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Mental Stress that Causes Disease

Posted Mar 24 2011 12:40am
This week we’re talking about stress on the body, mental stress to be precise. I know none of you have mental stress, except me…just kidding.

The prior two weeks we’ve talked about physical stress, which comes in the form of traumas. We’ve talked about chemical stress, which is poison to the body. This week is mental stress.

They say 90% of mental stress is in the form of auto-suggestion. Which really is just us beating up on ourselves. When we’re in a stressed state, there are two different sides of that. We are in the fight or flight response, which is like pushing the pedal to the medal on the gas. That is where everything is in high alert, such as when you find yourself in a dark alley and someone jumps out at you. Everything goes into high alert, and the blood rushes to the areas to get you to stay and fight or take flight.

The problem with that is a lot of times we get so used to being in this fight or flight response that our levels stay at a steady state of high stress for long periods of time.

We may feel stressed states for trying to get to work on time, waking up and rushing off to work, time schedules, paperwork, school, work problems, marital problems, and relationship problems. All these things create mental stress which is looked at, depending on how you interpret it, as a fight or flight response, and causes stress to the body.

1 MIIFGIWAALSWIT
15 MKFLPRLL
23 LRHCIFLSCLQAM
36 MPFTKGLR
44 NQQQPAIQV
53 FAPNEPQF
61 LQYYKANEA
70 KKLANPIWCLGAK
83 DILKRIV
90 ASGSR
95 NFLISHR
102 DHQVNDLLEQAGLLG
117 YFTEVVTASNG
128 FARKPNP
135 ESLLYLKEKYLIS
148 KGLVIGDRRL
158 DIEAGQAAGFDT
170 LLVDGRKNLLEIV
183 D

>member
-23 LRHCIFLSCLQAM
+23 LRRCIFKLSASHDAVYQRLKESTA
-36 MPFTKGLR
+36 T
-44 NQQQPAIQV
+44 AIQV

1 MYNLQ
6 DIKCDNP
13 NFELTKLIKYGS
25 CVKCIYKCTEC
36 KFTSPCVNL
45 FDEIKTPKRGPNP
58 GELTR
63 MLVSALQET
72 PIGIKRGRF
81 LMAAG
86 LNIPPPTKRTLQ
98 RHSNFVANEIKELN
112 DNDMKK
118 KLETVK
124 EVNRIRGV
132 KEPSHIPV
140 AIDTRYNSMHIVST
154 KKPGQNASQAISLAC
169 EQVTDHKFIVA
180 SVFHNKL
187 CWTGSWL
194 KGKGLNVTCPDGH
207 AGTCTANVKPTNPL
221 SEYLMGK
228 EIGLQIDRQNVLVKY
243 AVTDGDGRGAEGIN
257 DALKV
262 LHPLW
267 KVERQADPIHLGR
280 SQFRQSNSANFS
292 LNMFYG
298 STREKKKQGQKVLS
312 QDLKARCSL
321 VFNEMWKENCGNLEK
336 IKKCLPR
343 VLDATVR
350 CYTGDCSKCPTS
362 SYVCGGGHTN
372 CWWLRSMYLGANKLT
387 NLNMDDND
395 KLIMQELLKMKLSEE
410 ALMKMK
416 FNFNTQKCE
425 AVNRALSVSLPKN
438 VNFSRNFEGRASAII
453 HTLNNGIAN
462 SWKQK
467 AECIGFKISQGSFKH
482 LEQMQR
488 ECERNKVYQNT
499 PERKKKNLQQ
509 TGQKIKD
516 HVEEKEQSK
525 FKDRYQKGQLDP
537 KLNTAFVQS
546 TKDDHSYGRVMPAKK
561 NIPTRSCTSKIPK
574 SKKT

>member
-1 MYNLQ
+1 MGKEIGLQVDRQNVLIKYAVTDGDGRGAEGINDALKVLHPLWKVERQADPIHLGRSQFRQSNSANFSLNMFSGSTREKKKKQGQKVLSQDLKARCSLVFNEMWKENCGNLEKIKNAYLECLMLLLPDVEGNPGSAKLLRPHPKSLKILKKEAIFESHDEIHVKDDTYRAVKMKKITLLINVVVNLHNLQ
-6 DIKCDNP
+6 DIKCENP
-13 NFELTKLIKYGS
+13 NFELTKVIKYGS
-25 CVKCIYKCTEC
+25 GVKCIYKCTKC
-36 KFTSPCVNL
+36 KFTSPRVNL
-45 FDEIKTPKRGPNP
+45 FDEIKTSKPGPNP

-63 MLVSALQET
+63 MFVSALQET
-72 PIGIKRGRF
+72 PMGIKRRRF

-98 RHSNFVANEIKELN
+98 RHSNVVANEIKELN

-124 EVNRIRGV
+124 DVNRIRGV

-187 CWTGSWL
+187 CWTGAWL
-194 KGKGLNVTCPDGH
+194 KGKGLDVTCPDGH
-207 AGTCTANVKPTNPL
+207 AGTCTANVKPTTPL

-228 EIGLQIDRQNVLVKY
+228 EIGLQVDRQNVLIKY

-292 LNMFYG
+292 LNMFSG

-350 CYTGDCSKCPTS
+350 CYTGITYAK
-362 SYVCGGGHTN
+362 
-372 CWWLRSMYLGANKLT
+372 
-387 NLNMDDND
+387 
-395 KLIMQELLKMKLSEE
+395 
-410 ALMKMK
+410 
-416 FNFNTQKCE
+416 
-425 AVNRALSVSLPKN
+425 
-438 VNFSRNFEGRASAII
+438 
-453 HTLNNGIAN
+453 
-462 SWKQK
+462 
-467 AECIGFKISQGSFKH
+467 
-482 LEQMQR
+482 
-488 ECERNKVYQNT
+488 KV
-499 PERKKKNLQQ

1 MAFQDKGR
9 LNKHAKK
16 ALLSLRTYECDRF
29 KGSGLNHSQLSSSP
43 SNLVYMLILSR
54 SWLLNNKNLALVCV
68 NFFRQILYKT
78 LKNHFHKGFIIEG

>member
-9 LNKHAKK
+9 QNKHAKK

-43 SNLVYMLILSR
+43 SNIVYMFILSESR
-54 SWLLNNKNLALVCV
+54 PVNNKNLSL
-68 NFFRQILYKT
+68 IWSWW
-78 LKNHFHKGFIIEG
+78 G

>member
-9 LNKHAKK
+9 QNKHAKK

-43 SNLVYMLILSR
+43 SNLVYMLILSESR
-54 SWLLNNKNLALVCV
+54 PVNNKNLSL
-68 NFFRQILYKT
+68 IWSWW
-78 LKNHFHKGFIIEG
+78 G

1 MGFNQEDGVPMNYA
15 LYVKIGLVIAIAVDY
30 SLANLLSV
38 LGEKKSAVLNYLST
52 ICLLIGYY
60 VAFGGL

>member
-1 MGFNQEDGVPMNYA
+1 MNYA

When it does that your body is in high alert all the time, which is not what it’s supposed to do, it only should be during those life threatening situations when you have to fight or flight to save your life.

Your body has a tendency to start breaking down at that state, because it never has a chance to go on the other side of the coin, which is the restorative type of resting state that you should be in most of the time, in order to repair your body.

It’s really important to look at things this way, because a lot of times we are so used to it that we don’t even know we’re in this stressed state, because, it’s such a normal situation for our society or our lifestyle to be in a high stressed state.

It can be very hard to break these patterns, especially patterns of thought. Sometimes you think of something and automatically it’ll bring up a negative thought or feeling. It’s a reflex type of situation, because you’ve programmed yourself subconsciously that way.

The way the brain works is if you don’t use it, you lose it, but the more you use it, you have a tendency to go that way. It’s as if you’re walking through snow, the more you walk through one path the easier it is to go through it. So if that path is a negative thought or a negative auto-suggestion, when a situation arises, you will, more often than not, subconsciously take that negative path. So it takes a conscious effort to watch your thoughts, to see what you’re thinking, so that you can slowly start carving a path towards how you want to think.

It is up to you to really have the will to catch those negative thoughts of auto-suggestion. I want to some it up with a parable.

An old Cherokee was teaching his young grandson one of life’s important lessons. He told the young boy the following parable:

“There is a fight going inside each of us. It is a terrible fight between two wolves”, he said.

“One wolf is evil. He is anger, rage, envy, regret, greed,

arrogance, self-pity, guilt, resentment, lies,

false pride, superiority, and ego.

The second wolf is good. He is joy, peace, love, hope, serenity, humility,

kindness, empathy, truth, compassion, and faith.”

The grandson thought about this for a moment.

The he asked his grandfather,

“<strong>Which wolf will win this fight?</strong>”

The old Cherokee simply replied,

“<strong>The one you feed.</strong>”

And it’s the same way with our bodies. Think about that, and next week we’ll go over the placebo effects of belief, which is very powerful as far as healing.
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